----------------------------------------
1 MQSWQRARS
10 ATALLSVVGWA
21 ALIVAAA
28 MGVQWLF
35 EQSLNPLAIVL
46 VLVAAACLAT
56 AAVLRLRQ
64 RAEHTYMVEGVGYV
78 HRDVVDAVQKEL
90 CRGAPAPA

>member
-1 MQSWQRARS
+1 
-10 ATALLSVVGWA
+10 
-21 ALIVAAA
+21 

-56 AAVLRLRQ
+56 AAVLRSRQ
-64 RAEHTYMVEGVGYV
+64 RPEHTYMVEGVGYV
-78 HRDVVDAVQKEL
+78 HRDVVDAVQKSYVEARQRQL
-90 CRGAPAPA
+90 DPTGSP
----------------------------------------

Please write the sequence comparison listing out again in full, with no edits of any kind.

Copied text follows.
1 MQSWQRARS
10 ATALLSVVGWA
21 ALIVAAA
28 MGVQWLF
35 EQSLNPLAIVL
46 VLVAAACLAT
56 AAVLRLRQ
64 RAEHTYMVEGVGYV
78 HRDVVDAVQKEL
90 CRGAPAPA

>member
-1 MQSWQRARS
+1 
-10 ATALLSVVGWA
+10 
-21 ALIVAAA
+21 

-56 AAVLRLRQ
+56 AAVLRSRQ
-64 RAEHTYMVEGVGYV
+64 RPEHTYMVEGVGYV
-78 HRDVVDAVQKEL
+78 HRDVVDAVQKSYVEARQRQL
-90 CRGAPAPA
+90 DPTGSP